interface token 0
  cmns enable
!
interface serial 0
  encapsulation x25
  x25 address 4085551234
!
x25 route dest-ext ^38.8261.17 interface Token0 mac 0800.4e02.1f9f
!
! The line above specifies that any traffic from any other interface
! intended for any NSAP address with NSAP prefix 38.8261.17 will be
! switched to MAC address 0800.4e02.1f9f through Token Ring 0
!
x25 route dest-ext ^38.8261.18 interface Serial0 ! ! The line above specifies that traffic from any other interface ! on Cisco Router C2 that is intended for any NSAP address with ! NSAP-prefix 38.8261.18 will be switched to ! X.121 address 2095551000 through Serial 0
Configuration for Router C3
interface ethernet 0
  cmns enable
!
interface serial 1
  encapsulation x25
  x25 address 2095551000
!
x25 route dest-ext ^38.8261.18 interface Ethernet0 mac 0800.4e02.2abc
!
! The line above specifies that any traffic from any other
! interface intended for any NSAP address with NSAP 38.8261.18 
! will be switched to MAC address 0800.4e02.2abc through Ethernet 0
!
x25 route dest-ext ^38.8261.17 interface Serial1
!
! The line above specifies that traffic from any other interface
! on Cisco Router C1 that is intended for any NSAP address with
! NSAP-prefix 38.8261.17 will be switched to X.121 address 
! 4085551234 through Serial 1

DDN X.25 Configuration Example

The following example illustrates how to configure a router interface to run DDN X.25:

interface serial 0
  ip address 192.31.7.50 255.255.255.240
  encapsulation x25 ddn
  x25 win 6
  x25 wout 6
  x25 ips 1024
  x25 ops 1024
  x25 t20 10
  x25 t21 10
  x25 t22 10
  x25 t23 10
  x25 nvc 2
  x25 map IP 192.31.7.49 000000010300 BROADCAST

Blacker Emergency Mode Example

In the following example, interface serial 0 is configured to require an EXEC command from you or your network administrator before it participates in emergency mode. The host IP address is 21.0.0.12, and the address of the remote BFE unit is 21.0.0.1. When the BFE enters emergency mode, the router prompts for the EXEC command bfe enter to direct the router to participate in emergency mode.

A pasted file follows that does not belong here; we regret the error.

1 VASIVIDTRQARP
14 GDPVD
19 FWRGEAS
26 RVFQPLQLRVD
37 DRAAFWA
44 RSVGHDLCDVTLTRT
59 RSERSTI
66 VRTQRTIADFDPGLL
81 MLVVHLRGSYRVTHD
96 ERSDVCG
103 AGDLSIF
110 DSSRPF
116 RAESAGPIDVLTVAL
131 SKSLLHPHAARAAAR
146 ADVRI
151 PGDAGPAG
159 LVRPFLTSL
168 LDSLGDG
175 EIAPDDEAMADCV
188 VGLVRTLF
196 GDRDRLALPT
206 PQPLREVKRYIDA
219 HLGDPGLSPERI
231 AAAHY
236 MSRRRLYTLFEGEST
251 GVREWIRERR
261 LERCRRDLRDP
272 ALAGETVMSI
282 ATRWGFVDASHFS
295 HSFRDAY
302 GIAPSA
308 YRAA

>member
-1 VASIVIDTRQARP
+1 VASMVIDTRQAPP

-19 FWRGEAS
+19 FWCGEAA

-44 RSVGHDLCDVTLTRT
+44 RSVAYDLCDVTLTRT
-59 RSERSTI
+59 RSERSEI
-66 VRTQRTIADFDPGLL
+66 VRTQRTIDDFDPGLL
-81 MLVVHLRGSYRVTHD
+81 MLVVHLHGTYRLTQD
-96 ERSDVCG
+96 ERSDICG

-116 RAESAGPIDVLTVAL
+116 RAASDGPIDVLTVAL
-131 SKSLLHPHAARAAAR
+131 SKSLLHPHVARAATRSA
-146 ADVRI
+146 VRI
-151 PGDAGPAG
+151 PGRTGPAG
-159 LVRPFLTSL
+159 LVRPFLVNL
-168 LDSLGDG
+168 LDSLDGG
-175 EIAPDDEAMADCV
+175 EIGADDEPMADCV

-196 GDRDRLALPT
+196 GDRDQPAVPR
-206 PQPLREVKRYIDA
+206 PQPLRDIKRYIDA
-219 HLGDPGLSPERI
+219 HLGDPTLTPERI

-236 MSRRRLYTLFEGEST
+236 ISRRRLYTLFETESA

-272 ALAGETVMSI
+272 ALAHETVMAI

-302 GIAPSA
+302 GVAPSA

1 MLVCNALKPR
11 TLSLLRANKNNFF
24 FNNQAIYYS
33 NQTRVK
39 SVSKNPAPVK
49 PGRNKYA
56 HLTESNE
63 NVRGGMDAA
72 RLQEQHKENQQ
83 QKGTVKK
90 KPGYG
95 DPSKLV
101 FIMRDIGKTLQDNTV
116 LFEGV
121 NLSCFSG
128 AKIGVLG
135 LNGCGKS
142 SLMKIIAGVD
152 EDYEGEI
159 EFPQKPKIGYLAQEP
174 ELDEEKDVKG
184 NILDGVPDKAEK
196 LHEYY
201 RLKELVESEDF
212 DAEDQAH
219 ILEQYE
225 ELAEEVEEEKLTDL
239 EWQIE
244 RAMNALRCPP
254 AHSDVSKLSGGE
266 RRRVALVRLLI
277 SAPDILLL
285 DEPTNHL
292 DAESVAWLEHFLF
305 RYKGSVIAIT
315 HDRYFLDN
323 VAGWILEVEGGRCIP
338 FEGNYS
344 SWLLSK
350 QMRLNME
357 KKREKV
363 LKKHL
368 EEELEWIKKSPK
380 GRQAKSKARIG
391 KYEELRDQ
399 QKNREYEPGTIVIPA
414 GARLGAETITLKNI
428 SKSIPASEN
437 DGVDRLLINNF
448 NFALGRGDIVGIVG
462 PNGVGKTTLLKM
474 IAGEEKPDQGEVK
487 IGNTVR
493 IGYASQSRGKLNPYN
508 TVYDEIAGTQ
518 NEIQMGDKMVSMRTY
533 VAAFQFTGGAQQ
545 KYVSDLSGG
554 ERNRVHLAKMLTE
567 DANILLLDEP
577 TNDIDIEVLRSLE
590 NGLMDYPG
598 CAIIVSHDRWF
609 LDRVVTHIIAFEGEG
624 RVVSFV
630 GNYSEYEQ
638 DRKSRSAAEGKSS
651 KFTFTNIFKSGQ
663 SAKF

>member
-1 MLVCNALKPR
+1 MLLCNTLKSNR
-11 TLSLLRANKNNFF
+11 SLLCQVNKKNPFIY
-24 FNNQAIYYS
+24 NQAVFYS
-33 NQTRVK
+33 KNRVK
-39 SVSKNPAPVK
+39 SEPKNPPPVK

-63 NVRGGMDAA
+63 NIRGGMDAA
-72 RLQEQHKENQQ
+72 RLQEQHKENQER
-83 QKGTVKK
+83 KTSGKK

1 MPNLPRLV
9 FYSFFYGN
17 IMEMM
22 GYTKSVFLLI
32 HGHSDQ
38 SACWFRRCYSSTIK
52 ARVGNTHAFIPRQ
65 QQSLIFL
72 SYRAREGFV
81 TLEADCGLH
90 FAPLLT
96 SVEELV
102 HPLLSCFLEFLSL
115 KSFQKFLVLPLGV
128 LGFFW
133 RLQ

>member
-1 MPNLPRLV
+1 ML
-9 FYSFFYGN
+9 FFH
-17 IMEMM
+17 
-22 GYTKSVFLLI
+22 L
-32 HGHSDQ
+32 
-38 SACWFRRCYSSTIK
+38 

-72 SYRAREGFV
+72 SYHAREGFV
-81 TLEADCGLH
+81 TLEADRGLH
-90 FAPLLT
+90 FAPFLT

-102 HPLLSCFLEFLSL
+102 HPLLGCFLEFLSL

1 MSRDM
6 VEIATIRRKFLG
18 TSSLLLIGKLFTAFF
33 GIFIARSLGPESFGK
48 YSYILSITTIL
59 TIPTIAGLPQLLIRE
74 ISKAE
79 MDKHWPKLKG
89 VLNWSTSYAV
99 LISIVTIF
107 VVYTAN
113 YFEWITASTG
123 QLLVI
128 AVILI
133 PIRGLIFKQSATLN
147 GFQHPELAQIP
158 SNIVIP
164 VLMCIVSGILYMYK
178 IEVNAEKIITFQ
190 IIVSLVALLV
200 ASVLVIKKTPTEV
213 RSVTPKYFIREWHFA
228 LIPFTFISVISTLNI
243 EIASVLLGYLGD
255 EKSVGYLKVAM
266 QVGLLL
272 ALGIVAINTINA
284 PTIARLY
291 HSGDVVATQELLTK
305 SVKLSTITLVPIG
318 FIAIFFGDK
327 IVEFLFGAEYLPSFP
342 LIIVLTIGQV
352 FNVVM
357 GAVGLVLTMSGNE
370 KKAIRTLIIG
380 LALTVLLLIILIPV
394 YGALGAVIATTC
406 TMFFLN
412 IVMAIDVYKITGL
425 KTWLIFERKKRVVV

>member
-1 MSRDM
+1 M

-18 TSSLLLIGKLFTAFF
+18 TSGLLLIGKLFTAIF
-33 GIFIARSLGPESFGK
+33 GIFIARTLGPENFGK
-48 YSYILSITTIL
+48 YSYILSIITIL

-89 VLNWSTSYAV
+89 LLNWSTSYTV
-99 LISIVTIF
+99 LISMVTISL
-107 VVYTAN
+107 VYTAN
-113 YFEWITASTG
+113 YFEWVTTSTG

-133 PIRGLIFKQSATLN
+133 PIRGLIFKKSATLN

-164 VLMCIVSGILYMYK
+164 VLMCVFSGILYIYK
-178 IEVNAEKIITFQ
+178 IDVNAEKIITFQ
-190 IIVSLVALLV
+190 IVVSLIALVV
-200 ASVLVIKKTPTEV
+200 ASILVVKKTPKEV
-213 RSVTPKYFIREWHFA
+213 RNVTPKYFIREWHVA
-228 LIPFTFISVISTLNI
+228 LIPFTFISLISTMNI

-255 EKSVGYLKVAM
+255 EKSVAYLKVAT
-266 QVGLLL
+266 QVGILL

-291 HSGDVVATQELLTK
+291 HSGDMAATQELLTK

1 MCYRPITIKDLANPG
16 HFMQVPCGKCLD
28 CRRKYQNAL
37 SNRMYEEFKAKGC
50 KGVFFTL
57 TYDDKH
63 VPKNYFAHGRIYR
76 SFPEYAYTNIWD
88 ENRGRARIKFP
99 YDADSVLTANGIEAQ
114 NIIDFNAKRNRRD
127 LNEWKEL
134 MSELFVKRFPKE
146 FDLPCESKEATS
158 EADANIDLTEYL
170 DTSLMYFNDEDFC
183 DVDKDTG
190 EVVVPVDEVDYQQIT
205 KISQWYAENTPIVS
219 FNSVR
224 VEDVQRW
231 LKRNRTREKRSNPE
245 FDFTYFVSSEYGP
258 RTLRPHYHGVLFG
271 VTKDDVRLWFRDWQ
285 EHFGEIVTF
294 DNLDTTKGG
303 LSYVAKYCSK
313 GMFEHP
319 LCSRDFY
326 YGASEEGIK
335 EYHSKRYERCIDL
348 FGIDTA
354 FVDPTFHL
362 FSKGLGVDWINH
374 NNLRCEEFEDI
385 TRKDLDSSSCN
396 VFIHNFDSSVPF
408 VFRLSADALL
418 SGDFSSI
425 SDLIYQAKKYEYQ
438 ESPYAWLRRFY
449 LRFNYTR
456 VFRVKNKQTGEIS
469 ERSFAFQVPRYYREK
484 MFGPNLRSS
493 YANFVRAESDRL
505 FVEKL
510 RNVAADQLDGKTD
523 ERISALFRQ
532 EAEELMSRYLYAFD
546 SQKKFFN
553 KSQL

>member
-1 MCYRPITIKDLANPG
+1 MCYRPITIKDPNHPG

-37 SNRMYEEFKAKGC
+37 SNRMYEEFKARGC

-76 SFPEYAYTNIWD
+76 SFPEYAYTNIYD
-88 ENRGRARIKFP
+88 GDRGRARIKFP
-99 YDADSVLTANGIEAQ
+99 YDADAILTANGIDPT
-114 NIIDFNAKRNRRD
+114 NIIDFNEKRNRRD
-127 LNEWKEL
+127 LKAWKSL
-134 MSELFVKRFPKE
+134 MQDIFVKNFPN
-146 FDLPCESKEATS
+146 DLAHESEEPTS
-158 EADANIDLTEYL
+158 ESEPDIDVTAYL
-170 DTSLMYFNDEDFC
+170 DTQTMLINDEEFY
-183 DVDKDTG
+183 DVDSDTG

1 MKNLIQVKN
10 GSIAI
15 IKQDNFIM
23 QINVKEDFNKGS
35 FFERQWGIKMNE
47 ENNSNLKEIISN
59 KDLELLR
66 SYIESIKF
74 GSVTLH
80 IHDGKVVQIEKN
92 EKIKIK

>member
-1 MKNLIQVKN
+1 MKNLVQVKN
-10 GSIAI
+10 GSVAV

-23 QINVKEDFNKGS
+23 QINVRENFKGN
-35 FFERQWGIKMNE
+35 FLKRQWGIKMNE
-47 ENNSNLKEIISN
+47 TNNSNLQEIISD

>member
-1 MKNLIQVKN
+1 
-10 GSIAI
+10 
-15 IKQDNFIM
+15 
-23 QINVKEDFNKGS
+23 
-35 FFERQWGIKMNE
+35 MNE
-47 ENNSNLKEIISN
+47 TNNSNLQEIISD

interface serial 0
  ip address 21.0.0.2 255.0.0.0
  encapsulation x25 bfe
  x25 bfe-emergency decision
  x25 remote-red 21.0.0.12 remote-black 21.0.0.1
  x25 bfe-decision ask

X.25 Configured to Allow Ping Support over Multiple Lines Example

For ping commands to work in an X.25 environment (when load sharing over multiple serial lines), you must include entries for all adjacent interface IP addresses in the x25  map command for each serial interface. The following example illustrates this point.

Consider two routers, Router A and Router B, communicating with each other over two serial lines via an X.25 PDN (see Figure 28) or over leased lines. In either case, all serial lines must be configured for the same IP subnet address space. The configuration that follows allows for successful ping commands. A similar configuration is required for the same subnet IP addresses to work across X.25.


Figure 28: Parallel Serial Lines to an X.25 Network



Note All four serial ports configured for the two routers in the following configuration example must be assigned to the same IP subnet address space. In this case, the subnet is 172.20.170.0.
Configuration for Router A
interface serial 1
  ip 172.20.170.1 255.255.255.0
  x25 address 31370054068
  x25 alias ^31370054069$
  x25 map ip 172.20.170.3 31370054065
  x25 map ip 172.20.170.4 31370054065
!
interface serial 2
  ip 172.20.170.2 255.255.255.0
  x25 address 31370054069
  x25 alias ^31370054068$
  x25 map ip 172.20.170.4 31370054067
  x25 map ip 171.20.170.3 31370054067
! allow either destination address
Configuration for Router B
interface serial 0